Telemedicine saved the Texas Department of Criminal Justice $780 million from 1994 to 2008. Those savings are set to increase as the number of telemedicine consultations rises. About 100,000 telemedicine encounters take place in Texas state prisons each year....
But a steady increase in the number of older prisoners is stretching the prison health budget. Costs for their medical care are two to three times higher than for younger prisoners....
While some states begin to enroll inmates in health insurance under the new Medicaid expansion part of the Affordable Care Act — an option not available to prisoners in Texas — others look to Texas for cues on expanding telemedicine and accessing federal drug pricing programs.
Sunday, January 18, 2015
"Smart Guns Save Lives. So Where Are They?"
The question in the title of this post is one that long-time readers know I have been asking on this blog for nearly a decade. Today the question also serves as the headline for this Nicholas Kristof op-ed in the New York Times. Here are excerpts:
About 20 children and teenagers are shot daily in the United States, according to a study by the journal Pediatrics. Indeed, guns kill more preschool-age children (about 80 a year) than police officers (about 50), according to the F.B.I. and the Centers for Disease Control and Prevention.
This toll is utterly unnecessary, for the technology to make childproof guns goes back more than a century. Beginning in the 1880s, Smith & Wesson (whose gun was used in the Walmart killing) actually sold childproof handguns that required a lever to be depressed as the trigger was pulled. “No ordinary child under 8 years of age can possibly discharge it,” Smith & Wesson boasted at the time, and it sold half-a-million of these guns, but, today, it no longer offers that childproof option.
Doesn’t it seem odd that your cellphone can be set up to require a PIN or a fingerprint, but there’s no such option for a gun? Which brings us to Kai Kloepfer, a lanky 17yearold high school senior in Boulder, Colo. After the cinema shooting in nearby Aurora, Kloepfer decided that for a science fair project he would engineer a “smart gun” that could be fired only by an authorized user....
Kloepfer designed a smart handgun that fires only when a finger it recognizes is on the grip. More than 1,000 fingerprints can be authorized per gun, and Kloepfer says the sensor is 99.999 percent accurate. A child can’t fire the gun. Neither can a thief — important here in a country in which more than 150,000 guns are stolen annually.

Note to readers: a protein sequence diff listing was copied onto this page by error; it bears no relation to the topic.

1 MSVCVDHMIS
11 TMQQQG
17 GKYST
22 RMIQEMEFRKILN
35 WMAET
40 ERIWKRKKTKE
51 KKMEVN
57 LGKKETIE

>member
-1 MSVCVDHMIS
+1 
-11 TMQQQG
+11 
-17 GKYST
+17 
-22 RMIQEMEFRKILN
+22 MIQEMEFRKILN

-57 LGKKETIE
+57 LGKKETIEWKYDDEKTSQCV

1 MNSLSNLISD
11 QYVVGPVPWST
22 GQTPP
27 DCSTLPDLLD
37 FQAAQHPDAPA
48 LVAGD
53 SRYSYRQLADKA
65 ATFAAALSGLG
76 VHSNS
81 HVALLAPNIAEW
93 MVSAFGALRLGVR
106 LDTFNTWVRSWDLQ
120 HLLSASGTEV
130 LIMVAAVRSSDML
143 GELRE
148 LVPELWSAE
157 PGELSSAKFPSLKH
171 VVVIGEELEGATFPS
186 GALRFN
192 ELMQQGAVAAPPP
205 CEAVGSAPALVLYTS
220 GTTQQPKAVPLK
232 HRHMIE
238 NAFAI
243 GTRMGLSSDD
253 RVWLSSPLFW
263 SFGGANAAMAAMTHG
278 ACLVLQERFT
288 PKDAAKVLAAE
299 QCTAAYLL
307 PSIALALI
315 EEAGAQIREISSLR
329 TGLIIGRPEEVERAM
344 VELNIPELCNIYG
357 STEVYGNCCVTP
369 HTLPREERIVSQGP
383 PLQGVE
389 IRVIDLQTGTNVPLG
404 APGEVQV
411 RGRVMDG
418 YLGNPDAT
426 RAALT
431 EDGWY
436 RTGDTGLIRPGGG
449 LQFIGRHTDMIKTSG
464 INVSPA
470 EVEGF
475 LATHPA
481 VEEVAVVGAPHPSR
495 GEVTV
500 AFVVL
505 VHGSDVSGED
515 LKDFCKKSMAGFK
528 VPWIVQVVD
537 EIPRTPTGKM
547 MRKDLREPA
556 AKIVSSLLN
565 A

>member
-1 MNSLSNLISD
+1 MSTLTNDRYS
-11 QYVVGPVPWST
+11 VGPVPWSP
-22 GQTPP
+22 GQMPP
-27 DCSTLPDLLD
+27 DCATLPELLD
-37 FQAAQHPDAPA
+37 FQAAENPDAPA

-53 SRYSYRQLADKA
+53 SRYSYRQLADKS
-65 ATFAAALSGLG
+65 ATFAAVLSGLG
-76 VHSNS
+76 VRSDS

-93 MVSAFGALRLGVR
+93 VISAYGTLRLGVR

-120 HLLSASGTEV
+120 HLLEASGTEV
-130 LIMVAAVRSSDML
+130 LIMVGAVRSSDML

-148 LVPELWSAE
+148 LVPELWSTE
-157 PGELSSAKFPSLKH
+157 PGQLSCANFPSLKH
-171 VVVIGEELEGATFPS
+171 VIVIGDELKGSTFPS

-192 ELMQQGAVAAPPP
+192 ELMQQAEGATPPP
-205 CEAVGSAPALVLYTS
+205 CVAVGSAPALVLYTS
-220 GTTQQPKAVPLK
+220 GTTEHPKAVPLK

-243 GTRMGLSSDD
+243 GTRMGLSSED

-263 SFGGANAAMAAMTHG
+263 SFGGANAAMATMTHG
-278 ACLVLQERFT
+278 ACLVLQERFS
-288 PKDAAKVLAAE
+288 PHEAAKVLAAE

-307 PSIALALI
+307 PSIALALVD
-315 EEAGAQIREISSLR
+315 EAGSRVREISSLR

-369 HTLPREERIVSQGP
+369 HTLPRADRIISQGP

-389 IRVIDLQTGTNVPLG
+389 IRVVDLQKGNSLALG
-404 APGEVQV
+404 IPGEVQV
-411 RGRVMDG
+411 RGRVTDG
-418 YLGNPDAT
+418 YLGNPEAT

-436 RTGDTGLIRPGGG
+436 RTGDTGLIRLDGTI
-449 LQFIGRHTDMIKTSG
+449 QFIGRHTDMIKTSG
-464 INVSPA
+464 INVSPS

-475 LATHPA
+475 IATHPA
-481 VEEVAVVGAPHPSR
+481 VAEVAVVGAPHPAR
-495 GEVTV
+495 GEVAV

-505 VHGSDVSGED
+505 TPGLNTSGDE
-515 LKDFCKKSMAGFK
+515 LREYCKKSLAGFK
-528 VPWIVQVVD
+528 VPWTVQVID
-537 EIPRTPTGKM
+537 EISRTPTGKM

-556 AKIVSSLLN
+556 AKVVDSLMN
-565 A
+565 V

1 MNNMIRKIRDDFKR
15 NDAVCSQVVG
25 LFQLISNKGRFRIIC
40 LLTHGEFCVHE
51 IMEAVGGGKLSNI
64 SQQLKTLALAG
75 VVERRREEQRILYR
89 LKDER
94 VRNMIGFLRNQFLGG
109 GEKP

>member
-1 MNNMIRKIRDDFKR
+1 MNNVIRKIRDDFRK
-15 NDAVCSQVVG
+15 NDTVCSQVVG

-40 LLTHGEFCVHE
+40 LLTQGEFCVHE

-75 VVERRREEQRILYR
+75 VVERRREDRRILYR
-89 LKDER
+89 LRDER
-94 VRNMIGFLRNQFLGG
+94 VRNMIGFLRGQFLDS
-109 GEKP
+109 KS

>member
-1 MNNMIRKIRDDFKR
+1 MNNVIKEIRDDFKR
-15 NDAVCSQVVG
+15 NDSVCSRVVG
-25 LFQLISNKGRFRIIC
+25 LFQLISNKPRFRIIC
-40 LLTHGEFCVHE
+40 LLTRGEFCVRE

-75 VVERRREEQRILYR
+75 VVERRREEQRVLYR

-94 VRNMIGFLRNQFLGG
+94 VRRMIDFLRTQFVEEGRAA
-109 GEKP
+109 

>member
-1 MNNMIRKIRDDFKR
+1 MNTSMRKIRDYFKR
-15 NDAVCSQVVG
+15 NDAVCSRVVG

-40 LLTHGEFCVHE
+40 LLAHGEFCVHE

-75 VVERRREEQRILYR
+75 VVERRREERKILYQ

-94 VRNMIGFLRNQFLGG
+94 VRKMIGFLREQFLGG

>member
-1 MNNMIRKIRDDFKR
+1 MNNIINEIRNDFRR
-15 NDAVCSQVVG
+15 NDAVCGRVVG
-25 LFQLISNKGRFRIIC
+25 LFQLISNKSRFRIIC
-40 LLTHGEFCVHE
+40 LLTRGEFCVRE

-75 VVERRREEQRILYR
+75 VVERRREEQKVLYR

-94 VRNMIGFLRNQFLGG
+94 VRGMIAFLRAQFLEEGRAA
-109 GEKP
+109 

Kloepfer’s design won a grand prize in the Intel International Science and Engineering Fair. Then he won a $50,000 grant from the Smart Tech Challenges Foundation to refine the technology. By the time he enters college in the fall (he applied early to Stanford and has been deferred), he hopes to be ready to license the technology to a manufacturer.
There are other approaches to smart guns. The best known, the Armatix iP1, made by a German company and available in the United States through a complicated online procedure, can be fired only if the shooter is wearing a companion wristwatch.
The National Rifle Association seems set against smart guns, apparently fearing that they might become mandatory. One problem has been an unfortunate 2002 New Jersey law stipulating that three years after smart guns are available anywhere in the United States, only smart guns can be sold in the state. The attorney general’s office there ruled recently that the Armatix smart gun would not trigger the law, but the provision has still led gun enthusiasts to bully dealers to keep smart guns off the market everywhere in the U.S.
Opponents of smart guns say that they aren’t fully reliable. Some, including Kloepfer’s, will need batteries to be recharged once a year or so. Still, if Veronica Rutledge had had one in her purse in that Idaho Walmart, her son wouldn’t have been able to shoot and kill her.
“Smart guns are going to save lives,” says Stephen Teret, a gun expert at the Johns Hopkins Bloomberg School of Public Health. “They’re not going to save all lives, but why wouldn’t we want to make guns as safe a consumer product as possible?” David Hemenway, a public health expert at Harvard, says that the way forward is for police departments or the military to buy smart guns, creating a market and proving they work....